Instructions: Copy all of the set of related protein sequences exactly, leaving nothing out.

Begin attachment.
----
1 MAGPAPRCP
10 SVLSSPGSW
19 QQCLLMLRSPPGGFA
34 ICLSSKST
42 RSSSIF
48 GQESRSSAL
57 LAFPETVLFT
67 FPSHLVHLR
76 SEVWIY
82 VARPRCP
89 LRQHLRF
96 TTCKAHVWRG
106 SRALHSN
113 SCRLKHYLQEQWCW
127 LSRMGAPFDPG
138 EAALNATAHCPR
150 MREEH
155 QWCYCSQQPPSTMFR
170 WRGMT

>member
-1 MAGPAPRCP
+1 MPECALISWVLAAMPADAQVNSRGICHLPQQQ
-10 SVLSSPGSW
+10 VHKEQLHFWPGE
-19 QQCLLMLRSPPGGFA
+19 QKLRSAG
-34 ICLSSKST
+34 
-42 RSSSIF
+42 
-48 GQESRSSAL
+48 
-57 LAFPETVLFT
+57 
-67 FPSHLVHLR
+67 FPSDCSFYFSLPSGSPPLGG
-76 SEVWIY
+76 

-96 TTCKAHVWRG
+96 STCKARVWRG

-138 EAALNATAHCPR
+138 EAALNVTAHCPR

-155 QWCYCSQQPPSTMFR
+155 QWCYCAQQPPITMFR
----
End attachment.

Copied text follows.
1 MAGPAPRCP
10 SVLSSPGSW
19 QQCLLMLRSPPGGFA
34 ICLSSKST
42 RSSSIF
48 GQESRSSAL
57 LAFPETVLFT
67 FPSHLVHLR
76 SEVWIY
82 VARPRCP
89 LRQHLRF
96 TTCKAHVWRG
106 SRALHSN
113 SCRLKHYLQEQWCW
127 LSRMGAPFDPG
138 EAALNATAHCPR
150 MREEH
155 QWCYCSQQPPSTMFR
170 WRGMT

>member
-1 MAGPAPRCP
+1 MPECALISWVLAAMPADAQVNSRGICHLPQQQ
-10 SVLSSPGSW
+10 VHKEQLHFWPGE
-19 QQCLLMLRSPPGGFA
+19 QKLRSAG
-34 ICLSSKST
+34 
-42 RSSSIF
+42 
-48 GQESRSSAL
+48 
-57 LAFPETVLFT
+57 
-67 FPSHLVHLR
+67 FPSDCSFYFSLPSGSPPLGG
-76 SEVWIY
+76 

-96 TTCKAHVWRG
+96 STCKARVWRG

-138 EAALNATAHCPR
+138 EAALNVTAHCPR

-155 QWCYCSQQPPSTMFR
+155 QWCYCAQQPPITMFR